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Nigeria’s ruling party has chosen Umaru Yar’Adua, a reclusive Muslim state governor, as its candidate to succeed President Olusegun Obasanjo in landmark national elections next April.

Thousands of delegates drawn from across Africa’s most populous country voted this weekend in a subdued ballot in the capital Abuja to nominate the man who at this stage is the country’s most likely next president.

The ruling People’s Democratic Party (PDP), with its deep pockets and tight control over the security services, already controls the vast majority of elected posts in Africa’s biggest oil producer.

A non-ideological election winning machine binding Nigeria’s diverse elites, the PDP has ruled Nigeria since the end of military rule in 1999, winning two landslide election victories marred by rigging and violence.

Next year’s polls should mark the first transfer of power from one civilian president to another in one of Africa’s most corrupt countries, but many analysts and diplomats already fear the elections could be marred by even worse rigging and electoral violence than before if Mr Yar’Adua, who is relatively anonymous within the party structures, is the PDP’s official candidate.

Despite being the younger brother of the late Shehu Yar’Adua, the deputy of Mr Obasanjo when he was military ruler in the 1970’s, Umaru Yar’Adua, 55, is considered far less powerful than many other state governors. But he benefits from old loyalties.

Since failing earlier this year to force through a constitutional amendment allowing him a third consecutive term as president, Mr Obasanjo, who is set to retain considerable powers within the PDP, has been eager to force through his own preferred successor. Opponents of Mr Obasanjo, who was a consensus candidate when he first came to power but has since isolated many of his former allies, say the president is keen to ensure his immunity is protected.

Mr Yar’Adua, who won the ballot comfortably but received muted applause from delegates, praised Mr Obasanjo for being “the father of democracy and good governance in Nigeria”.

Analysts say Mr Obasanjo has succeeded in forcing through Mr Yar’Adua by intimidating powerful state level politicians with the threat of anti-corruption probes, or by promising them political inducements. Many analysts think party members already upset at party nominations for state level polls could nevertheless engineer a political backlash in many of Nigeria’s 36 states, potentially stopping a Yar’Adua presidency.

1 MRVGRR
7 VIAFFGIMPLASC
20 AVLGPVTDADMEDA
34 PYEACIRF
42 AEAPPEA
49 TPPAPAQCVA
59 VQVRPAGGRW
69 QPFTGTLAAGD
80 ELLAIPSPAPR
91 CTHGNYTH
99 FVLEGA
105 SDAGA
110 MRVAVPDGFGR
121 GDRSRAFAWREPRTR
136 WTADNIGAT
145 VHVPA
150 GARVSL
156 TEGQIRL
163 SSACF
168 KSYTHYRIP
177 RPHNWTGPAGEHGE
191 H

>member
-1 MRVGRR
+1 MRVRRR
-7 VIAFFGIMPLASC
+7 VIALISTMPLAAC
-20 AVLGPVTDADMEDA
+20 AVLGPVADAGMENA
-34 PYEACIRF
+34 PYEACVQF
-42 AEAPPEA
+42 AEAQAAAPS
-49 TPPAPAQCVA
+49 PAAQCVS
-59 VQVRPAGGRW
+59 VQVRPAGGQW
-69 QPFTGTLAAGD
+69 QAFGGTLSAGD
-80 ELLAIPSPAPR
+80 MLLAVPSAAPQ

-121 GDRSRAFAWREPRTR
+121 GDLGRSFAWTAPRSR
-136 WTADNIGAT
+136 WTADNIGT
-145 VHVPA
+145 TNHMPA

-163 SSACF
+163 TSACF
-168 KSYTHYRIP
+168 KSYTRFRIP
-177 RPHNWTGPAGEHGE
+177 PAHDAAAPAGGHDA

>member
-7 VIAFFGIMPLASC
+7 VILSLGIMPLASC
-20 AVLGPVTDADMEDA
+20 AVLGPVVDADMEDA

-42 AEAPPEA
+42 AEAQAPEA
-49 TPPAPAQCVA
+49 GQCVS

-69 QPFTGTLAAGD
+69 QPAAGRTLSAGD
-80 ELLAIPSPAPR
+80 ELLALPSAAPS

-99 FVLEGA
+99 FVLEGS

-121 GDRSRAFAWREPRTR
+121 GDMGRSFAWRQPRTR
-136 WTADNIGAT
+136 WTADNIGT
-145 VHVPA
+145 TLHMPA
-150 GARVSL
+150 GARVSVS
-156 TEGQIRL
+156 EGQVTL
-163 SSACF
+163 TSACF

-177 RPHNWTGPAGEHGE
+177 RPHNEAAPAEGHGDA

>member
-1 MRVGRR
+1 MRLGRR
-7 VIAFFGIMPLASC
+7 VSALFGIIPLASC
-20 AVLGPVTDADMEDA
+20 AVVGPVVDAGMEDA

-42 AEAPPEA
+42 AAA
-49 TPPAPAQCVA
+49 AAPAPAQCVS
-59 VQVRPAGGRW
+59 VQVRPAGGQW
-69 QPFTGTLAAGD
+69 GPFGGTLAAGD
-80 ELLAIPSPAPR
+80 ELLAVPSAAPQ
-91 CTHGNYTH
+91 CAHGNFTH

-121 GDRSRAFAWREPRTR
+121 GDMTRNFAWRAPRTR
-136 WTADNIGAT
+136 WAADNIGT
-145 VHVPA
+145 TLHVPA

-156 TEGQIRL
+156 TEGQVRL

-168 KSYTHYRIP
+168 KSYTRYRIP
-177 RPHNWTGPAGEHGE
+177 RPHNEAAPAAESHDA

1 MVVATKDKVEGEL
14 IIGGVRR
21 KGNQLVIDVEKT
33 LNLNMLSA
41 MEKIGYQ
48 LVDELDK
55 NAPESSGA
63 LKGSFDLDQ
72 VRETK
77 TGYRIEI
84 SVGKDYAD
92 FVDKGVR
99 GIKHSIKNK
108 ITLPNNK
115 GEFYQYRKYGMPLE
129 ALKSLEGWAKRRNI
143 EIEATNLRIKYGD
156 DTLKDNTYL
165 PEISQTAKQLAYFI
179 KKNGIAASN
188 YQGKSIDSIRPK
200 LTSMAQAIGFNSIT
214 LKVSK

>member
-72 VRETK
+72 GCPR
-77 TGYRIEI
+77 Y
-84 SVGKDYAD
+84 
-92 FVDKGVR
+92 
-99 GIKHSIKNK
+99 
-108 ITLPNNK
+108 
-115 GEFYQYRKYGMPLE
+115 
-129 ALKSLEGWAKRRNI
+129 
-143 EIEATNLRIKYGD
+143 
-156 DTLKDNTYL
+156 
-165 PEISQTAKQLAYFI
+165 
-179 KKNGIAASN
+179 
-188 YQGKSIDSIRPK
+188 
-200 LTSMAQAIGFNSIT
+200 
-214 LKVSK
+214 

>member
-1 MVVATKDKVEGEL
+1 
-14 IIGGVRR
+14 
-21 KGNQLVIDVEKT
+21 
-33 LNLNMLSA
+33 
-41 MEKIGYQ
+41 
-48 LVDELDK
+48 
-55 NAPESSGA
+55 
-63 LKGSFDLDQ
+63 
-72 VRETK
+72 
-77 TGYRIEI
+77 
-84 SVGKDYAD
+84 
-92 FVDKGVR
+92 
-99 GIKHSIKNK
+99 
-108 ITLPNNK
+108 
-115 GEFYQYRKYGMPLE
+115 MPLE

Opposition party primaries underway this week could see another “Big Man” of Nigerian politics challenge Mr Yar’Adua, particularly if he can persuade other political heavyweights to line up behind him. Muhammadu Buhari, a former military ruler and prominent northern Muslim politician who challenged Mr Obasanjo in the 2003 elections, is the opposition frontrunner.

“We are looking at an election that will definitely be even more flawed than before, though Nigerians may come to accept it as it will at least represent a transfer of power,” says Nnamdi Obasi, of the International Crisis Group, a think tank.

Despite the end of military rule almost eight years ago, Nigerian politics is still dominated by back-room dealings, political thuggery and ethno-religious and communal violence. Access to resources rather than policy-based consistency is often the more likely key to political success.

Mr Yar’Adua, a former teacher who has a kidney condition, has presented himself as Nigeria’s best chance of taking forward Mr Obasanjo’s attempts at reforming the country’s corrupt public institutions.

But the tensions amongst Nigeria’s political elite partly brought on by Mr Obasanjo’s tough style and Mr Yar’Adua’s relatively weak standing amongst the PDP rank and file have already forced Mr Yar’Adua to deal with some senior party figures in government who are not renowned for transparent governance but who have money and influence.

Mr Yar’Adua’s supporters are confident that he has the political guile to prioritise reform over his political debts. Meanwhile diplomats are watching keenly to see what kind of running mate Mr Yar’Adua will select.

Copyright The Financial Times Limited 2017. All rights reserved.
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